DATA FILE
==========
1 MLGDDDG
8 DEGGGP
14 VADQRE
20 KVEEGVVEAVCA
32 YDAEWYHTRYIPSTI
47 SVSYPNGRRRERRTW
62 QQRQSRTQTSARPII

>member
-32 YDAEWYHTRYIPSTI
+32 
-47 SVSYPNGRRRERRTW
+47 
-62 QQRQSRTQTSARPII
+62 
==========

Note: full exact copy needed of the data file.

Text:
1 MLGDDDG
8 DEGGGP
14 VADQRE
20 KVEEGVVEAVCA
32 YDAEWYHTRYIPSTI
47 SVSYPNGRRRERRTW
62 QQRQSRTQTSARPII

>member
-32 YDAEWYHTRYIPSTI
+32 
-47 SVSYPNGRRRERRTW
+47 
-62 QQRQSRTQTSARPII
+62 